Amen to that! Should anyone actually feel the need to have a food fight with Kevin, they can find him on that other blog. Keep him away from here.

JW said...

Were you not able to find Chrysostom's commentary on this verse? I will just quote a little bit, but here's the link if anyone wants to read the whole thing: .

He understands Paul to be teaching here that Christ died in our place: "'He made sin,' that is suffered as a sinner to be condemned, as one cursed to die..." and "For a great thing indeed it were for even a sinner to die for any one whatever; but when He who undergoes this both is righteous and dies for sinners;" Then he interprets the righteousness of God: "For this is [the righteousness] of God when we are justified not by works, (in which case it were necessary that not a spot even should be found,) but by grace, in which case all sin is done away. And this at the same time that it suffers us not to be lifted up, (seeing the whole is the free gift of God,) teaches us also the greatness of that which is given."

So, we have Christ crucified on our behalf as though he were a sinner and we receive as a gift, by grace, the righteousness of God.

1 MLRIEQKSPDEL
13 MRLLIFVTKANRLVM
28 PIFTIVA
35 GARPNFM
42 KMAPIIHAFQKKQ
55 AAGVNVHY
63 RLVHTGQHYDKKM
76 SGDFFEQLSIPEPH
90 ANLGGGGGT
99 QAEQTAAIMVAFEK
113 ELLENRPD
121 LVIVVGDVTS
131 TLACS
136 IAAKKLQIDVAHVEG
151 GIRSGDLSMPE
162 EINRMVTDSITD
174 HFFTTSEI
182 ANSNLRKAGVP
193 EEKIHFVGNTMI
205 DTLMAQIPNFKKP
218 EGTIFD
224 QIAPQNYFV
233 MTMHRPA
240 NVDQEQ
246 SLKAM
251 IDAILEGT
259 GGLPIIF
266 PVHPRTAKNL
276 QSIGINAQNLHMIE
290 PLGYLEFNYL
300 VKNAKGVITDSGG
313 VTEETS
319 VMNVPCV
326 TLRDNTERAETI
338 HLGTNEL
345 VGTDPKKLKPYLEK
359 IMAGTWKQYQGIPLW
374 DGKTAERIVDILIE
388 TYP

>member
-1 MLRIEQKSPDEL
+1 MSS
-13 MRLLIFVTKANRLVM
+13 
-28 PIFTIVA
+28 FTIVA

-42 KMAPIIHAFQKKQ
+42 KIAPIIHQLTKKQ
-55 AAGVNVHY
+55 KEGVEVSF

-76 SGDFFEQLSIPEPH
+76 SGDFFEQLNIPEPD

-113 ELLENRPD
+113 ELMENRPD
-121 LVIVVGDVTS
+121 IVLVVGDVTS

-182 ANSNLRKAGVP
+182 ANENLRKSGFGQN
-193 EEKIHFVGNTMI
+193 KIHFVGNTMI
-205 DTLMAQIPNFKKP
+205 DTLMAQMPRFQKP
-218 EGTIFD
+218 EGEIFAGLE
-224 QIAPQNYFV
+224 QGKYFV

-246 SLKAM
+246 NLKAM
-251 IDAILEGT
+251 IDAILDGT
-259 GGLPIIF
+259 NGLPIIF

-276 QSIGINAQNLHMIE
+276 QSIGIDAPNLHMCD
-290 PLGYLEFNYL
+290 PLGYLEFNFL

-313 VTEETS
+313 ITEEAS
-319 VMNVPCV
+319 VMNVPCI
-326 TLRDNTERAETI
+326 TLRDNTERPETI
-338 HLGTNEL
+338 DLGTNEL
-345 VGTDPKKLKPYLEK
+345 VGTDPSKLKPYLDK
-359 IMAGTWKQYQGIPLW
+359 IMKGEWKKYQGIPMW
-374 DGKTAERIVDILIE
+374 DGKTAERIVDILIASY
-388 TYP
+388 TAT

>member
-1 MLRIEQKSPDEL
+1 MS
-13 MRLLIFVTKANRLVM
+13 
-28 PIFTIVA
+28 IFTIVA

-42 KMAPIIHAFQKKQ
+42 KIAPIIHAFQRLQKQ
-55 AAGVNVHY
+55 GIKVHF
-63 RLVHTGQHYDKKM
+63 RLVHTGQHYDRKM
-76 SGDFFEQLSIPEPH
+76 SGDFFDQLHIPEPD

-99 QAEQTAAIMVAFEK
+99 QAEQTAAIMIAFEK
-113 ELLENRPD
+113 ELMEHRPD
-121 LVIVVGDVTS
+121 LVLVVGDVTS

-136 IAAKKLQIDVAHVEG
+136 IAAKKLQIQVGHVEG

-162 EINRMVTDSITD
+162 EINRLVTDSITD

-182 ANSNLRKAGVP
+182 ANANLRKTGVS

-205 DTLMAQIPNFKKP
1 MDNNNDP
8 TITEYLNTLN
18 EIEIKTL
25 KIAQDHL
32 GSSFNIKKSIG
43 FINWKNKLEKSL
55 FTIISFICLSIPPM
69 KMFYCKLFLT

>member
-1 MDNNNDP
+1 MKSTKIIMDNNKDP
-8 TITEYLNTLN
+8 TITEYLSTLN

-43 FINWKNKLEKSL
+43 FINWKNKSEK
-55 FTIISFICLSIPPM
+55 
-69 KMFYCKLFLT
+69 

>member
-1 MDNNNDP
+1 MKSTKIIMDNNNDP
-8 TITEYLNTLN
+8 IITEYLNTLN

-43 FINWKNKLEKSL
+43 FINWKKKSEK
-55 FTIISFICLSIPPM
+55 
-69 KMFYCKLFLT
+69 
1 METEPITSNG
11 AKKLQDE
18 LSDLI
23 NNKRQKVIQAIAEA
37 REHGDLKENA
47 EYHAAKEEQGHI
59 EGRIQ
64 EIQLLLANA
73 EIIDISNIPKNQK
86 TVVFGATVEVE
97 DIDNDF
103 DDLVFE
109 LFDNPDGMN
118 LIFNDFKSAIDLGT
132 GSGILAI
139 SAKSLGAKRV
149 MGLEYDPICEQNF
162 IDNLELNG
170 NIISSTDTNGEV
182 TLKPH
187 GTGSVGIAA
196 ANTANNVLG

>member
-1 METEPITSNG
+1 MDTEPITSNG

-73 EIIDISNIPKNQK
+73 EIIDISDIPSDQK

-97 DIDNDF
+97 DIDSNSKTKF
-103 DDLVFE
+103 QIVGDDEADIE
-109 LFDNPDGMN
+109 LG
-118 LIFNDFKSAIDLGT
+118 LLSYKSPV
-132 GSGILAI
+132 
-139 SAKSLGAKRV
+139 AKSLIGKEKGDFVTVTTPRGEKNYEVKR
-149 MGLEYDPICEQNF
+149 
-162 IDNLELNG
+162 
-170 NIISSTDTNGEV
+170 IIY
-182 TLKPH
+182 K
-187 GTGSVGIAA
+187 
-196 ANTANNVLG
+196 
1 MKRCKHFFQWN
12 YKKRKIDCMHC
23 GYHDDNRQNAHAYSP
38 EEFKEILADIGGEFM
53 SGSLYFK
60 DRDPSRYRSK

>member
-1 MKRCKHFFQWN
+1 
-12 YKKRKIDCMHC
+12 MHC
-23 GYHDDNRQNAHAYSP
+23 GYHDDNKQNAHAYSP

Also, in the same section from which you quoted Hilary he also writes: "He was sent in the likeness of the flesh of sin, bearing sin indeed in His flesh but our sin." He sees no conflict between bearing our flesh and bearing our sin. Hilary here is teaching the imputation of our sin to Christ.

Nick said...


I was aware of Chrysostom's commentary on this verse. That's why when I listed off the multiple Church fathers, I said these fathers form "a general consensus". The intent of my presenting the Church Fathers was to show that we shouldn't just presume Imputation is going on in 2Cor521, nor is that even a preferred reading, nor is it even the plain reading. This should act as a warning against Protestants trying to use 2Cor521 as some super proof text, when it isn't. The problem that needs to be exposed is that only when clear evidence is hard to come by do people have to become desperate about texts like this. In my experience, the Protestant cannot actually stop and be honest with the evidence though, because the issue for Protestants never was "What does the Bible actually, clearly teach?"

As for your quotes, nothing about them demands, much less suggests, an Imputation reading. In fact, he only mentions the taking away of sin, not some Imputation of Christ's Active Obedience.

As for Hilary, you're also presuming Imputation in what you're quoting. What you need to do is first step away from thinking Imputation is the ONLY WAY to read the Bible. That's equivalent to a Jehovah's Witness who reads the Bible always assuming there is no way Jesus can be God.

JW said...

You wrote: "The Church Fathers whom I was able to find..." That sounds like every comment you found was in agreement.